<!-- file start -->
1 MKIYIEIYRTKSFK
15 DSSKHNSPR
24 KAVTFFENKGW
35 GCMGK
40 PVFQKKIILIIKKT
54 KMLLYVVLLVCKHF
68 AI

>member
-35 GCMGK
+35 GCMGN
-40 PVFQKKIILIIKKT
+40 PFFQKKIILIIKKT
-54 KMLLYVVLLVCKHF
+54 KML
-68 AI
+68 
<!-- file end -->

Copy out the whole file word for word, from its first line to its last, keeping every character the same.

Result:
1 MKIYIEIYRTKSFK
15 DSSKHNSPR
24 KAVTFFENKGW
35 GCMGK
40 PVFQKKIILIIKKT
54 KMLLYVVLLVCKHF
68 AI

>member
-35 GCMGK
+35 GCMGN
-40 PVFQKKIILIIKKT
+40 PFFQKKIILIIKKT
-54 KMLLYVVLLVCKHF
+54 KML
-68 AI
+68 